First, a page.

Photograph the dramatic "Nuggets", marvel at the historic lighthouse, spot fur seals and sea birds, and watch rare penguins return to their nests.
The 47 hectare Department of Conservation Wildlife Reserve at Nugget Point has dramatic views of “The Nuggets', rocky islets that surround the steep headland. These wave-eroded rocks, which are likened to the shape of gold nuggets, can be easily seen and photographed from the viewing platform at the Nugget Point (Tokata) Lighthouse.
The well-maintained pathway to the lighthouse is an easy 20 minute walk from the car park and is suitable for all ages. Along the way you may see the large breeding colony of New Zealand Fur Seals (Kekeno) on the rocks at sea level to the left of the track and also below the lighthouse. You will also see the many types of seabirds that make The Nuggets their home, from gannets and royal spoonbills to penguins. In the summer months, elephant seals rest at The Nuggets and the ocean can be covered in large flocks of Sooty Shearwater/Tītī.
The lighthouse was built in 1869 to protect the small vessels that moved around the coast. The 9.5m tall tower was constructed from locally quarried stone and stands 76m above sea level. Opened on the on 4 July 1870, the lighthouse was originally powered by an oil burner, but was converted to a 1000W lamp in 1949 with electricity provided by a diesel generator until the 1960s when it was connected to mains electricity. The lighthouse was automated in 1989 and is computer-monitored and operated by Maritime New Zealand.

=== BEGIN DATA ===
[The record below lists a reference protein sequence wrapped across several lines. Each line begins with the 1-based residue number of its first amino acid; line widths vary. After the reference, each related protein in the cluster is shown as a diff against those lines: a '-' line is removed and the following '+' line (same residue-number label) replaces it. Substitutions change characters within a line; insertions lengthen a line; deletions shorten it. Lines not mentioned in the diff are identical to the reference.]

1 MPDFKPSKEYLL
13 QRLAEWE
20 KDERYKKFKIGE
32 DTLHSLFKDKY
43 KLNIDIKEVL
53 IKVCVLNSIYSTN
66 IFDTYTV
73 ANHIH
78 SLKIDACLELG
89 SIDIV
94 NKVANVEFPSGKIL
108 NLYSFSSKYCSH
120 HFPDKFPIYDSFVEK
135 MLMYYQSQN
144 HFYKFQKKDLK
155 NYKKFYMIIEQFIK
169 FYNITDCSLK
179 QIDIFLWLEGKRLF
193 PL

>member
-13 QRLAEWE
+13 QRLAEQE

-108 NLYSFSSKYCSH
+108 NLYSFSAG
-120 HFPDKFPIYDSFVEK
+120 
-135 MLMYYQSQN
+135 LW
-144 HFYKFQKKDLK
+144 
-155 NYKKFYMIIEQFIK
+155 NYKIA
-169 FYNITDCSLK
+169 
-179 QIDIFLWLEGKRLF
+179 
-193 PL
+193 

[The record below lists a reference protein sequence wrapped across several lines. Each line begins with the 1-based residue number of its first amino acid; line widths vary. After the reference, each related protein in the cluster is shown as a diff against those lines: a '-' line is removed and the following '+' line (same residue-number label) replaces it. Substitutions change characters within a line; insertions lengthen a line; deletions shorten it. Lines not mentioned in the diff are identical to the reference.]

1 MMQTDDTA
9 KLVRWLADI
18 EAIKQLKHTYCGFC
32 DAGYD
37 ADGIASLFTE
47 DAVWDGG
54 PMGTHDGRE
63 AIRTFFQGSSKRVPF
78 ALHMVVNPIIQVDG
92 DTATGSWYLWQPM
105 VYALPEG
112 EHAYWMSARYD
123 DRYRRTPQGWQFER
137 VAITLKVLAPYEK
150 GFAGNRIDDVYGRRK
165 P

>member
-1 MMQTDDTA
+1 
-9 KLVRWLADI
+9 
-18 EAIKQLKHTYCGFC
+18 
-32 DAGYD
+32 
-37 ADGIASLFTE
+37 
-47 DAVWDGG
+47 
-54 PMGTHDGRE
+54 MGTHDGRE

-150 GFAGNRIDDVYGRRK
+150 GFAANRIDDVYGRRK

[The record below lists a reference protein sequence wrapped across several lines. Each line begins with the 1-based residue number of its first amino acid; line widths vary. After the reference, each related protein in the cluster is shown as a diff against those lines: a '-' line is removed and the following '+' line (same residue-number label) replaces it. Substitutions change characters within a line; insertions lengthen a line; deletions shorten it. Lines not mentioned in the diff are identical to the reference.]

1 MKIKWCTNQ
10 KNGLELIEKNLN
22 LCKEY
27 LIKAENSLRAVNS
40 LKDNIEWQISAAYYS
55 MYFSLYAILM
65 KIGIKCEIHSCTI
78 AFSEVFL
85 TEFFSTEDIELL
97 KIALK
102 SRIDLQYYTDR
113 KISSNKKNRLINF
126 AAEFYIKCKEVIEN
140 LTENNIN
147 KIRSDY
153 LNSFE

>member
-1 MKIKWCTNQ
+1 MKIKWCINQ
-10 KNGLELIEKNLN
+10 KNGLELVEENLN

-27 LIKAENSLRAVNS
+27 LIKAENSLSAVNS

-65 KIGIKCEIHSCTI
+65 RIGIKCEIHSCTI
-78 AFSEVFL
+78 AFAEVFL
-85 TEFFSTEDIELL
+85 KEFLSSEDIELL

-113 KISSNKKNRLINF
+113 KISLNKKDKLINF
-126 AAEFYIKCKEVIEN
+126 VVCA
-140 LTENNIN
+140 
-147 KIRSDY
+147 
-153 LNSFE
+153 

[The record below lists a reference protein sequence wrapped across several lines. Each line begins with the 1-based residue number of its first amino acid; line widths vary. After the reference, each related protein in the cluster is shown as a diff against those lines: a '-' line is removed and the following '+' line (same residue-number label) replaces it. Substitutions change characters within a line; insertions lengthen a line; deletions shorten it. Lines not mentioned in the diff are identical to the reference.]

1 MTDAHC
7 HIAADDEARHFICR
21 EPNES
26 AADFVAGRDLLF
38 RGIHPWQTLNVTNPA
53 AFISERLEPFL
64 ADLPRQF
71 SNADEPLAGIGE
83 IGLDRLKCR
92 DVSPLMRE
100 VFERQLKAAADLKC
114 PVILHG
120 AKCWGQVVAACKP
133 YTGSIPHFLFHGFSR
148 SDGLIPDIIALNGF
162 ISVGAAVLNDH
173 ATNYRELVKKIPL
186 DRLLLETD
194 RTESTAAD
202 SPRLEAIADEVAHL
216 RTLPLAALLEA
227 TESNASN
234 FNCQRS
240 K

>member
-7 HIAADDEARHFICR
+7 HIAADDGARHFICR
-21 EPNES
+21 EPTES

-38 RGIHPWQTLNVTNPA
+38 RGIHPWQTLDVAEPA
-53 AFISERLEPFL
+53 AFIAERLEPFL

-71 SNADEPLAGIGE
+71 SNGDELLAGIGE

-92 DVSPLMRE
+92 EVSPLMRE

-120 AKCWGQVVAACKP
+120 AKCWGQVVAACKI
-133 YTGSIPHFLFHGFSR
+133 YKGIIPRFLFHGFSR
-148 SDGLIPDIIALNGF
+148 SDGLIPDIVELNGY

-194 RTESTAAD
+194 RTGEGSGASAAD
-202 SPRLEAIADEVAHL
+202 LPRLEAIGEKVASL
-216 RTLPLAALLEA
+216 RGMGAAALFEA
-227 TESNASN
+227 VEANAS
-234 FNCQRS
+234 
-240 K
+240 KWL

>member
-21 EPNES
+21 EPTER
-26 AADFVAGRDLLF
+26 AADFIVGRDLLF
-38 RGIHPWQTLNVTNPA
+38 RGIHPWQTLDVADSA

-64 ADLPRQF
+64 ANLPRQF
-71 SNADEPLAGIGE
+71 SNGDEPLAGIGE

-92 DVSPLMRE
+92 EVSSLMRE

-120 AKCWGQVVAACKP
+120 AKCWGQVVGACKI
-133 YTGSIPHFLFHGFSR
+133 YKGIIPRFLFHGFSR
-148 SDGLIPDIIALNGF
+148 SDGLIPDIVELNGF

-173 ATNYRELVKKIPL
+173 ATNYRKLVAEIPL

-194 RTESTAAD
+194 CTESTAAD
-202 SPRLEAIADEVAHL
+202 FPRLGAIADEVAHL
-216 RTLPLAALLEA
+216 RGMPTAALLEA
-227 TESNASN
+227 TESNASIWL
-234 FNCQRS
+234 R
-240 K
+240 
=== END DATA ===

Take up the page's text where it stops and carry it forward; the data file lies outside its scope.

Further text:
Roaring Bay is a special scenic area on the south coast of the tip of Nugget Point that is home to a small colony of Yellow-Eyed Penguins (Hoiho). The area is accessible via a short 20 minute return walk from a small carpark that is 800m before the main Nugget Point carpark. Follow the track to a bird-viewing hide where you can watch the penguins as they move from the sea to their nesting places amongst the coastal vegetation. These shy birds are best viewed late in the afternoon when they come ashore after fishing at sea. Yellow-Eyed Penguins (Hoiho) are one of the rarest penguin species in the world and are unique to New Zealand and the sub-Antarctic islands.
- Culture & Heritage
- Free Things to Do
- Outdoor Activities
- Natural Attraction
- Less than half day
- Family Friendly
- Wildlife Spotting
- Scenic Photo Point
- Scenic Attraction
- Walking & Tramping